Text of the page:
Garden And Gardener

Everything for the Gardener and their Garden

Tomato harvest

Monday, October 10th, 2016

I’ve had a good year for the greenhouse tomatoes. The outdoor ones succumbed to blight rather quickly, and although the sungold lasted a bit longer than the big tomatoes, they too went over very quickly.
homegrown tomatoes

I’ve left the plants there as there are some ripening still, with some green ones. I will leave them a little longer, but it’s getting cold at night now. I’ve shut the greenhouse door now to try and conserve the heat of the day.

My plan for winter will be to empty the greenhouse of all plant material, wash the glass and then add some muck to the beds. I might dig out some of the dry dusty material and make sure it’s packed with muck. The muck then gets to rot down before spring when it’s time to replant the greenhouse.

Not just red tomatoes

Tuesday, July 27th, 2010

The sunshine – or lack of it – has finally allowed two of my tomatoes to start turning colour properly.

I’ve been inspired to post because of this blog article which has pictures of non-red tomatoes!
It’s a nice blog too – so worth a read!

Potting up tomatoes

Thursday, May 27th, 2010

The way I grow tomatoes is to start them in a small seed tray and then pot them up when they get big enough to handle – but only into small pots – not their final ones. It’s fairly easy to pot them up if you’re gentle with them you should have 100% success.
When it’s time to put them into bigger pots you can tell as you’ll notice little white roots sticking out of the bottom of the pot.

Start off by getting your tomatoes watered. I think it’s easier to get them out of the pots if they’ve had a drink first!
Get your grow bag material and if you’re using one the container you’ll be using. Some people put a growbag with a collar in their greenhouse and plant into the collar. You need to put extra grow bag material into the collar section.
Potting up tomatoes
What I do though is get some decent size plastic tubs and make sure they’ve got good drainage. A small drill bit is your friend here if there’s no drainage or not enough. Drill lots of holes – at least 6 in the lowest part of the base.

Get your sack of growbag material ready. I tip mine into a large plant pot as it makes it easier for me to do. You might want to tip your growbag into the pots themselves – it’s entirely up to you how comfortable you are lugging great bags about.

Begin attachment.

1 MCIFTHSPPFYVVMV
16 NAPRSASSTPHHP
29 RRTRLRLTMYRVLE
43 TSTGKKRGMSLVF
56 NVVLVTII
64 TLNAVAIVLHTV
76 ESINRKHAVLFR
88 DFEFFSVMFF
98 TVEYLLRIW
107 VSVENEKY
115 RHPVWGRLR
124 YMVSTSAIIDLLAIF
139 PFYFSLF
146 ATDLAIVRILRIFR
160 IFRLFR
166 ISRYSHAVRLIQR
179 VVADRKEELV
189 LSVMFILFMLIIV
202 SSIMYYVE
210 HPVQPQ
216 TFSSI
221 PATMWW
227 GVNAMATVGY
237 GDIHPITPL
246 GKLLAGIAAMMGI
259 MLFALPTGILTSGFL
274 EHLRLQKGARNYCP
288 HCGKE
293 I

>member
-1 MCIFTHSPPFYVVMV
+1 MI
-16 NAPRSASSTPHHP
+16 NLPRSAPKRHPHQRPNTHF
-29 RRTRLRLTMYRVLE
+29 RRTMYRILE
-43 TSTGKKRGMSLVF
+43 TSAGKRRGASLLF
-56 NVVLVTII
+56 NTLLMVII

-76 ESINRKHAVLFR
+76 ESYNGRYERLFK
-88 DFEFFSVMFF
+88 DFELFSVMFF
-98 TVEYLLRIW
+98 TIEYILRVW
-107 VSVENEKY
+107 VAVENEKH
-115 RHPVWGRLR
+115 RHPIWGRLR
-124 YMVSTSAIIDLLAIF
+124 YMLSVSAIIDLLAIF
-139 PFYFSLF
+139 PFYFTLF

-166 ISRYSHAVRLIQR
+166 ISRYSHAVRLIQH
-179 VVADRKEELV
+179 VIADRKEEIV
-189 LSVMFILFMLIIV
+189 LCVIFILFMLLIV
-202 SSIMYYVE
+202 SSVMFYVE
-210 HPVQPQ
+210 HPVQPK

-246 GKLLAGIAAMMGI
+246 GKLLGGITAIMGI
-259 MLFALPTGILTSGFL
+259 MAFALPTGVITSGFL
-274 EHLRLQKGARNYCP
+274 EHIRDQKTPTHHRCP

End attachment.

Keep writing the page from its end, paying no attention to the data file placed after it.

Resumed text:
Fill the container almost to the right level and make a hollow space in the middle.

Next take your tomato plant and tilt it to the side and gently squeeze the sides of the pot. If it doesn’t start moving then rotate it 90′ and squeeze the other sides of the pot. Don’t tip it upside down and shake though!

Tomato plant out of pot
Once the tomato plant is out you’ll see all the little roots. Avoid damaging these and don’t break the stem!

Gently hold the plant and turn it and put it into the prepared pot. Make sure it’s sat level and then start filling in around it. Add soil up to the level of the first two leaves. The tomato stems are good at putting out roots and will develop roots in this section of stem and make it more stable.
Filling the pot
After you’ve filled it press down gently to make sure it’s bedded in well. You should give it a water and put it in it’s final place.

Tomatoes need plenty of looking after – you certainly need to attend to them every other day as a minimum and you’re best checking on them everyday. In very hot weather they need to be watered a lot too. Feed tomatoes once a week once they start producing fruit.
There’s lots of advice about pruning leaves and shoots off to make sure the plant puts enough energy into growing the right amount of fruit. Nip out the little side shoots with your thumb – I’ll add photos of these as my own tomatoes grow.

Growing tomatoes

Thursday, May 13th, 2010

Tomato seedlingYou can grow tomatoes from seed like I’m doing – or you can buy the plants ready grown and ready to go into the greenhouse. It is less effort buying the plants but seeds are fairly cheap and as long as they don’t die from frost they should be ok.
A problem with growing from seed – well for me anyway, is being pessemistic about how many seeds will come through. Virtually all the tomato seeds I’ve planted this year have come up – so now I’ve got 20 plants in my greenhouse. This is nice in a way as I’ll have plenty of tomatoes to use, but also means I’ll need some extra tomato food!

I can recommend unwins for buying plants from. They’ve got a great choice of greenhouse plants from different types of tomatoes, peppers, chilis and Aubergine plants.
Buy greenhouse plants online at Unwins

The tomato seedling in the picture is of a plum tomato called San Marzano. The true shape of the tomato leaf is now showing – contrasting with the smooth leaf shape of the first two seed leaves.
It’s always worth bearing in mind you can buy plants in case you have a disaster in the greenhouse!

Tomato, Rocket and beans

Wednesday, May 5th, 2010

Tomato SeedlingToday I was pleased to find the tomatoes I’d potted on were fine. They’d looked really wilted yesterday and for a while I thought I’d killed them… but not yet!
I’ve even labelled them which was impressive for me. Only by numbers though – but I do have a list of the tomatoes I’m growing somewhere… and as soon as I find it I’ll share!

Rocket seedlingsThe rocket is coming on nicely too – starting to look really healthy. It’s quite peppery to eat but nice! It’s one of those pick and pick again crops that are handy to have. It’s quite dear if you buy it from the supermarket – so you can easily match one packet of seed up against the price of a bag of the stuff and then you’ll get tons more than that. It should be planted outside but I’ve not got anywhere for it yet.The garden transformation is taking longer than expected. We’ve found yet more rocks from the old path and have a huge pile! I’ve put them on ebay!